Because Michigan State and Notre Dame tied 10-10 but didn’t play in a post-season game, they were both ranked ahead of the Tide. However, they did earn the respect of Green Bay Packers coach Vince Lombardi, who when asked if they were greatest team in the country after winning the first Super Bowl replied: “I don’t know yet – we haven’t played Alabama.”
I just remember visiting Tuscaloosa with the Skywriters and being so impressed with how Bryant directed his practice with clockwork precision atop his famous tower. He had the gaze of an eagle.
Florida was re-emerging under Ray Graves with a nine-win season and a Heisman Trophy winner named Steve Spurrier, who would kick a field goal to beat Auburn, 30-27, on national TV. Remember, there was only one college football game on TV every Saturday. But the league would belong to Bear that year, along with Vince Dooley of Georgia, which shared in the title. There was no playoff.
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This probably matters to no one else, but after hours of scouring the Internet, I did finally run down the names of the original 22, but it wasn’t easy to find. So in honor of the trailblazers and in the spirit of helping future pathfinders, here are their names:
John Logue, Southern Living; Neil Amdur, Miami Herald; Buddy Martin, Today; Jack Hairston, Jacksonville Journal; Tom McEwen, Tampa Tribune; Bill Bondurant, Fort Lauderdale News; Tom Kelly, St. Petersburg Times; Bob Bassine, Orlando Sentinel; Bill Clark, Atlanta Constitution; George Smith, Anniston Star; Jimmy Smothers, Gadsen Times; Bill Lumpkin, Birmingham Post-Herald; Benny Marshall, Birmingham News; Raymond Johnson, Nashville Tennessean; Larry Boeck, Louisville Courier-Journal; Lee Baker, Jackson Daily News; Wayne Thompson, Jackson Clarion-Ledger; Edgar Allen, Nashville Banner; Ed Harris, Knoxville News-Sentinel; Austin White, Chattanooga News-Free Press, Ron Speer, Associated Press; David Moffitt, United Press International.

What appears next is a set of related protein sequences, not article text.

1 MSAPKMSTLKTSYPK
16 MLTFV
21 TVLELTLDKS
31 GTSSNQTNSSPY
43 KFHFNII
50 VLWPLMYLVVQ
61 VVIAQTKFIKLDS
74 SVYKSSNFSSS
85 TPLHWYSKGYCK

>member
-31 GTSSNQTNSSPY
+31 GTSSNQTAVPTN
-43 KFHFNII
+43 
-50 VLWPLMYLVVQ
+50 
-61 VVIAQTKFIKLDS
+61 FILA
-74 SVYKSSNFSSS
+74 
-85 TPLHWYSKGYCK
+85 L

Over the years, many of the colorful stories have been retold, none more popular than the near-crash landing at Auburn. It’s 100 percent true. We had to abort the landing and the pilots, challenged by an apparently overloaded plane – hey, sports writers eat and drink a lot – and as they gunned the engines it became apparent that we were playing chicken with a row of trees. The fact that our charter pilots were usually the last to leave the hotel bar every night didn’t exactly bode well for our chances.
George Smith remembers it well. He says the near-miss was even closer than we realized: “In landing at Auburn I'm looking out the window and the tip of the plane actually brushes the very top of a pine. Then we pull up and go around. Again I asked: ‘Cow on the runway?’ Honest . . . you don't make up stuff like that.”
George bears witness to the pilots' overindulgence in adult beverages:
“A few of us are having a late night drink at a Holiday Inn where we're staying. The two pilots are wrapped around some hard drinking at the bar. It is 2 a.m.; at 6:30 we take off. Those cats still had to be drunk.”
I remember seeing Raymond Johnson clutching a pillow like it was a lifeboat vest. Instinctively, we all began hunching forward as if to help the plane’s momentum. We couldn’t have cleared it by more than 25 feet. That night, the cocktails tasted especially good.
When we returned the following year to land at Auburn, the late Jack Hairston serenaded us on his harmonica with that famous Titanic swan song, “Nearer My God To Thee.” If we weren’t already bonded, that seemed to do it.
This boy sports writer was proud to be part of that press box fraternity.